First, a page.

I come in late after a run, and Bella hears me and gets up out of the bed, peeks around the corner at me, and I tell her to give me a hug and get back in bed. Littlest one hears my voice, and begins to cry out from her crib. Having been put to bed without me, I know that she won’t quiet down and go to sleep without seeing me first. All I want to do is shower, eat and sit quietly with Husband for a few minutes before getting to bed, but I hear her cry for her mama, and I don’t want to disappoint her. I know she needs me, so I take her up out of the crib, her reaching out little hands for me, and sit with her in the rocker, nuzzle her, and she snuggles close, and we rock in the dark. She relaxes into me and me into her. And because she needed me, I get this: just this quiet moment, this moment so priceless, this moment when I feel so grounded and so here in this place called now.
And I wonder if they will ever know how much they teach me.
#358 laundry piled high giving me plenty to do
#359 the way remembering the cross helps me serve my family
#360 me being able to sit at table and help girls with schoolwork–seeing God’s gradual healing in my life, even in hard days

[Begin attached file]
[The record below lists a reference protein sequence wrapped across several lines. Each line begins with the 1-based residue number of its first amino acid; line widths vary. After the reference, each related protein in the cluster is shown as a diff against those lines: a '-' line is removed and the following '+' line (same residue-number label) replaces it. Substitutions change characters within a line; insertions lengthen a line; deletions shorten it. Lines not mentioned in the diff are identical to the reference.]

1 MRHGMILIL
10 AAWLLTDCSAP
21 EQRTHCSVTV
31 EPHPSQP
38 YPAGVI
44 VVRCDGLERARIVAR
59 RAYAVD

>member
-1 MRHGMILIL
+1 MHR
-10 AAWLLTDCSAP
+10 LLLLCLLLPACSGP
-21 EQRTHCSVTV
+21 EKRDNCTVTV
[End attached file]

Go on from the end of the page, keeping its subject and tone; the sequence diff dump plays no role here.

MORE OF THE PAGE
#361 a whole day spent with Husband, going to see Courageous, and how we choke out tears, a meal taken together, coffee, and browzing the Christian bookstore–a whole day! pure grace!
#362 how Christ made Himself nothing, even to the point of death on a cross, and if I’m made low, it really is okay because He’s already done it. So can I.
#363 how we go shopping together, and he gets whatever I need for a holiday with the girls
#364 how when he calls me and says he has to work late, i reassure him that we are fine, we have already made the pumpkin spice bread, squash bowl dip and and other treats, and that the girls will have a good time dressing up and handing out candy and drinks to the neighborhood kids. how i serve my family and he doesn’t have to feel guilty for not being there. for the grace pouring over me, just drowning me. it abounds.
my four yr old wanted to be a spider–we had plenty of webbing left over, so we decorated the entrance for the neighborhood trick-or-treaters–i loved seeing the girls serve with such joy each child that came to our home
If you are looking for the ending to “What Does My Faith Rest Upon?”, it will be posted today or tomorrow. As Ann says, thank you for grace.
Please join me at Ann’s for counting pure grace on this journey:
Also, linking up with Seedling In Stone for On, In and Around Mondays